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What does 豪 mean in word 豪州 (Australia). I wanted to know the etymology of 豪 (I know what does 州 part means). Also I wanted to know if it is pronounced as "Gōshū" or not.

(I made a mistake before and mistook 豪 for 濠, this is the second question about this topic)

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From Wikipedia:

日本における漢字表記では濠太剌利とされ、またそこから濠洲(ごうしゅう)とも呼ばれる。「連邦」を付け濠洲連邦(濠洲聯邦)ということもある。「濠」「洲」は常用漢字の「豪」「州」を代用して豪太剌利・豪洲・豪州と書くことも多い。

Your previous confusion of 濠 and 豪 actually makes sense in this context, as 「濠太剌利」「濠洲{ごうしゅう}」「豪洲{ごうしゅう}」are all ateji. Basically the idea is when a non-Chinese foreign word like "Australia" comes to Japan, an attempt is made to phonetically represent the word with kanji, borrowing only the kanji's pronunciations irrespective of their meanings.

The name for Australia was thus first introduced as 「濠太剌利」, shortened to 「濠洲」, and the two kanji, since they are not on the list of 常用漢字 (regular kanji), were later replaced by two other similarly pronounced kanji on that list, 豪 and 州. By the way the さんずい (水部 water radical) makes sense in the context of Australia, because 洲 means or used to mean "land surrounded by water". See the Wikipedia page on 「洲」vs.「州」:

洲とも書く。本来は州が中州を意味したが、州が行政区画も意味するようになったので、さんずいを加えて中州の意味を明らかにした字が洲である。しかし、古くから互いに通用できる。特に現代日本では、洲が常用漢字でないため、意味にかかわらず州と書くことが多い。

These days since 洲 is not on the list and thus not considered a regular kanji, it is replaced by 州 in almost all contexts except holdover place names.

P.S.

As I am discussing the provenance of this word and its historical pronunciation, I am reluctant to render it as 「濠太剌利{オーストラリア}」. I can't find a source but I don't think it was originally pronounced オーストラリア. It is pronounced as such these days for sure but it is very common that country names vary without standardization when first introduced into a new language. 剌利 was probably pronounced ラリ.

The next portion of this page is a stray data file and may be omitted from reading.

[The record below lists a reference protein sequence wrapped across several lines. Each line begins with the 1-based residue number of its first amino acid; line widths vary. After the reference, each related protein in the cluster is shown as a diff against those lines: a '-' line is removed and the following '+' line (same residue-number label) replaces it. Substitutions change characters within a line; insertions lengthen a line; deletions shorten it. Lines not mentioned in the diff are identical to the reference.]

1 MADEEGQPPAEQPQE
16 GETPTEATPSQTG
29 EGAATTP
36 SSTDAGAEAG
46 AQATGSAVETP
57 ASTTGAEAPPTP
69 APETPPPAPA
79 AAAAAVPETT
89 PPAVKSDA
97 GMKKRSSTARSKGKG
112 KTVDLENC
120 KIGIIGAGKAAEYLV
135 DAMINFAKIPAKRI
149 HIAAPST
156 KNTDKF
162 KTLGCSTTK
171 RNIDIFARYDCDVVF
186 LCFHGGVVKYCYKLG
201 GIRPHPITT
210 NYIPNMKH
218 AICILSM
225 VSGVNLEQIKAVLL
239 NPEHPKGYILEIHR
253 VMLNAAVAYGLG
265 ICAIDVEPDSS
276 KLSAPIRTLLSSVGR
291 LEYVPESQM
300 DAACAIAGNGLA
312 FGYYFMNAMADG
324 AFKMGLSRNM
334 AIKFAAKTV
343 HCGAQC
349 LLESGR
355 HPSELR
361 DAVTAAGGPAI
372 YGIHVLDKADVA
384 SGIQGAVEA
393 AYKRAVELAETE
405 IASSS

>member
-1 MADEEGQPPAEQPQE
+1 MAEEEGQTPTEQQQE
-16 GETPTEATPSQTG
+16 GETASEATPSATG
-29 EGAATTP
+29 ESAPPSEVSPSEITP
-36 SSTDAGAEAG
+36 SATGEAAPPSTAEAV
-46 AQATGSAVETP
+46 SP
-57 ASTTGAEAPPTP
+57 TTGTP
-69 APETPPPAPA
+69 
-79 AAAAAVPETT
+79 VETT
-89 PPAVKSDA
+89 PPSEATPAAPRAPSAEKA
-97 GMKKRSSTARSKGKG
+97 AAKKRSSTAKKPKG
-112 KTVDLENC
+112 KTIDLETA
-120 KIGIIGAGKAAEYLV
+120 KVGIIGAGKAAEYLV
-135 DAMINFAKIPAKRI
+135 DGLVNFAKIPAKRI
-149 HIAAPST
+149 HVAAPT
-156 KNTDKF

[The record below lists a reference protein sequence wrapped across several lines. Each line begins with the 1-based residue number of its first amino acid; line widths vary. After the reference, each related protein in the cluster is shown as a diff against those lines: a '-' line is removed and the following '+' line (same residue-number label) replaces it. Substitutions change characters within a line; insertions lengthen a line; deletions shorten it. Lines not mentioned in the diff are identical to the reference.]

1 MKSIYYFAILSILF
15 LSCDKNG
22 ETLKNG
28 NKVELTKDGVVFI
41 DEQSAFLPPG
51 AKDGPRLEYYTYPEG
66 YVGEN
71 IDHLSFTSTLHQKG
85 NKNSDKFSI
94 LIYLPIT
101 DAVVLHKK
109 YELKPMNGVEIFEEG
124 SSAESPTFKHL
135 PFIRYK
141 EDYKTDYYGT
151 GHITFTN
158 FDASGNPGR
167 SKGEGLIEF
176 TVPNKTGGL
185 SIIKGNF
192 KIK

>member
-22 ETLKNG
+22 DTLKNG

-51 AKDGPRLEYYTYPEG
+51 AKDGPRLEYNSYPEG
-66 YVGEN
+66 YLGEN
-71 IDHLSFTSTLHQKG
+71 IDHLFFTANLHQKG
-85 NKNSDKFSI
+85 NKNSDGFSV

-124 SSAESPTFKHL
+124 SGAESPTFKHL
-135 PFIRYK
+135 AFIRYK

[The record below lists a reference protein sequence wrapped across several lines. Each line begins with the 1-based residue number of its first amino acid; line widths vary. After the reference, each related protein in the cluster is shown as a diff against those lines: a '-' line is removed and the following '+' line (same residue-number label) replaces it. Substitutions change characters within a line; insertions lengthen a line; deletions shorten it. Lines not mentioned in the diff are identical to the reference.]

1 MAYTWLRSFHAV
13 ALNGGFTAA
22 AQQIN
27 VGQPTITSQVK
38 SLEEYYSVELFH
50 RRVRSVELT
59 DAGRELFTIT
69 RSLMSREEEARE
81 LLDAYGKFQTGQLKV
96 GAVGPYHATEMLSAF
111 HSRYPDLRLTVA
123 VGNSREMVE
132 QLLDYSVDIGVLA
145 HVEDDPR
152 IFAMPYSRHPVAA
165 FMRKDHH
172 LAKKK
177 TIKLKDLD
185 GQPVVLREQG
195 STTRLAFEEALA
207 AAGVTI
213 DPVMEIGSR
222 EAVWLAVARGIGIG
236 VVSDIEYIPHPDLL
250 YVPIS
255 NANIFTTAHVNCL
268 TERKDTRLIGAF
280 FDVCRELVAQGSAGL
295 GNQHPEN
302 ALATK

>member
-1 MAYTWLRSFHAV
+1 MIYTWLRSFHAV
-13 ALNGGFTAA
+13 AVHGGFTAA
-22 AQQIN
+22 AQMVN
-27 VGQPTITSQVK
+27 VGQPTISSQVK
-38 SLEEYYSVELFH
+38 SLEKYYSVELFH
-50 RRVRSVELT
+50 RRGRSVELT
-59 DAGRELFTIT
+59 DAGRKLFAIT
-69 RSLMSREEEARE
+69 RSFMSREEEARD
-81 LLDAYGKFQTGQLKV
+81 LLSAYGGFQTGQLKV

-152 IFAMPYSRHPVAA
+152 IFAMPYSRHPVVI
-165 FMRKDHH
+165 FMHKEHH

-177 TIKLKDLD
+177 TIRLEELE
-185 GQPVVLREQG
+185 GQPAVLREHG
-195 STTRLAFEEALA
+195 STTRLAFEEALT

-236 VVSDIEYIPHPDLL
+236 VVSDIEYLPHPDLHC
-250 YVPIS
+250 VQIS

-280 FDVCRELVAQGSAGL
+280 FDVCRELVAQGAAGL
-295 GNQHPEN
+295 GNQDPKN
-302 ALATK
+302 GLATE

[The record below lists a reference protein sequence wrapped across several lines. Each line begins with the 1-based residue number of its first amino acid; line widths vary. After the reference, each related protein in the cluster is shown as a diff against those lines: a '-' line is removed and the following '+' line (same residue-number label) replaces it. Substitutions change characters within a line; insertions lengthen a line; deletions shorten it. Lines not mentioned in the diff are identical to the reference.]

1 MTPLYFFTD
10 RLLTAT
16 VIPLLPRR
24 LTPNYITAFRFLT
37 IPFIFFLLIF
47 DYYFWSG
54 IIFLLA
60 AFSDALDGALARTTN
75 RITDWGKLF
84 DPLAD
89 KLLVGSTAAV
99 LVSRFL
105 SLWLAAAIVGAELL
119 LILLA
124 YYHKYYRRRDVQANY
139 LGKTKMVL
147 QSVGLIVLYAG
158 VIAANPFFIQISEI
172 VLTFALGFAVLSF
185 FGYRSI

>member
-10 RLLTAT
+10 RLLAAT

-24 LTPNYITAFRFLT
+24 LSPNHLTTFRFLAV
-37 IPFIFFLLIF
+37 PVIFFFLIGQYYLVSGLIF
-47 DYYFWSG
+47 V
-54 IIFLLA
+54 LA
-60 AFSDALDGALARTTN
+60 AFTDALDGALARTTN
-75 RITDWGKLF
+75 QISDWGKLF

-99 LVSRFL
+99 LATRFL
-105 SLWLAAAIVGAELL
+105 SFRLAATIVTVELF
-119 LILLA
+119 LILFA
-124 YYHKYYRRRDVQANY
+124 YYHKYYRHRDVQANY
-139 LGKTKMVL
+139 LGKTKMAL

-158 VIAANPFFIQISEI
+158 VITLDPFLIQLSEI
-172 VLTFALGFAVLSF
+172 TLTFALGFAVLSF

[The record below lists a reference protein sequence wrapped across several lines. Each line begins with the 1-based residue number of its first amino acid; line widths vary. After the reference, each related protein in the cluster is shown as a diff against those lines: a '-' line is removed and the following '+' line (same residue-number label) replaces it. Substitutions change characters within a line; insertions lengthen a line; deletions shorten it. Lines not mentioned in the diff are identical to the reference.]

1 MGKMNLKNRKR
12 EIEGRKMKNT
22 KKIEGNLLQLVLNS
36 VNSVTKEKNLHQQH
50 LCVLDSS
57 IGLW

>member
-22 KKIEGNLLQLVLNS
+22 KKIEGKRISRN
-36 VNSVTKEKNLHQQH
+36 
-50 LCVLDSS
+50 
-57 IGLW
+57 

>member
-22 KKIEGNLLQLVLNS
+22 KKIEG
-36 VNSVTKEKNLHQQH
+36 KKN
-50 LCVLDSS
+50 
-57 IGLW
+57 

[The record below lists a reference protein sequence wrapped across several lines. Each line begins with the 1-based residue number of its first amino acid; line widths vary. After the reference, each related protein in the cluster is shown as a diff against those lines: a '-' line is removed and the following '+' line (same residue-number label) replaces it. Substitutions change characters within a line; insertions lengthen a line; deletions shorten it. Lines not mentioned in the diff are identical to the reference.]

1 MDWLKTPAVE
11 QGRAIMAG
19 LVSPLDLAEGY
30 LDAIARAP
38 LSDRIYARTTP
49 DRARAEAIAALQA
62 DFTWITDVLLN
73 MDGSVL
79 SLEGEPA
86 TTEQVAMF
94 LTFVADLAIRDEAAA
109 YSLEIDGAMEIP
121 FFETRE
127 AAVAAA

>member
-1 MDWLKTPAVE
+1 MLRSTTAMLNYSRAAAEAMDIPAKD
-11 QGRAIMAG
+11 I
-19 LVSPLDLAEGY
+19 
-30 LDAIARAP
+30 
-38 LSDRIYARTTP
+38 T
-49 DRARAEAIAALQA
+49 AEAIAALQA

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    Curious what you find re: historical pronunciations. The expected reading of the kanji spelling 濠太剌利 would be ごうたらつり. Very odd to lose the initial //ɡ//, add in the //su//, shift from //ta// to //to//, lose the //t͡su//, and add the //a// on the end. Seems more likely that the kanji reflect an older (mis?)pronunciation, and then the spelling was kept even though the pronunciation shifted. Apr 29 at 22:44
  • @EiríkrÚtlendi Thanks! I didn't really expand on that part since I wasn't confident at all about how 濠太剌利 would've been pronounced. After all, neither 濠 nor 豪 is a kanji that people see all that often. I wonder if 剌 would've been used in place of just ラ. Most places I've looked list ラツ as its 音読み. Only one site includes an additional シ. But we have 蘇門答剌{スマトラ}, 亜剌比亜{アラビア}, 伯剌西爾{ブラジル}, beside 濠太剌利. I wonder if you'd shed some light on this.
    – Eddie Kal
    Apr 29 at 23:02
  • My suspicion is that many of these odd spelling-reading mismatches arise due to Chinese. I don't know about 濠太剌利, but I have run into cases in the past where the reading makes no sense from a Japanese on'yomi perspective, but does make sense from a Mandarin, Cantonese, or Min perspective. I'll do some digging too. Apr 29 at 23:04
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    Sumatra's spelling appears to be from Chinese, see the Japanese Wikipedia article, sourcing that to Zheng He. I note that the 蘇門答剌 spelling for "Sumatra" is an alternative spelling for the Chinese Wikipedia article, redirecting to the main one. The 伯剌西爾 spelling for "Brazil" is also an alternative spelling for the Chinese Wikipedia article, also a redirect to the main spelling of 巴西. Can't yet find anything definitive for Arabia. Apr 29 at 23:32
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    Apparently the first character 濠 is pronounced as háo in Mandarin, hou⁴ in Cantonese, and as in Min Nan, if the EN Wiktionary page is correct. Any of these is already a better match than the Japanese on'yomi of . Apr 30 at 0:50

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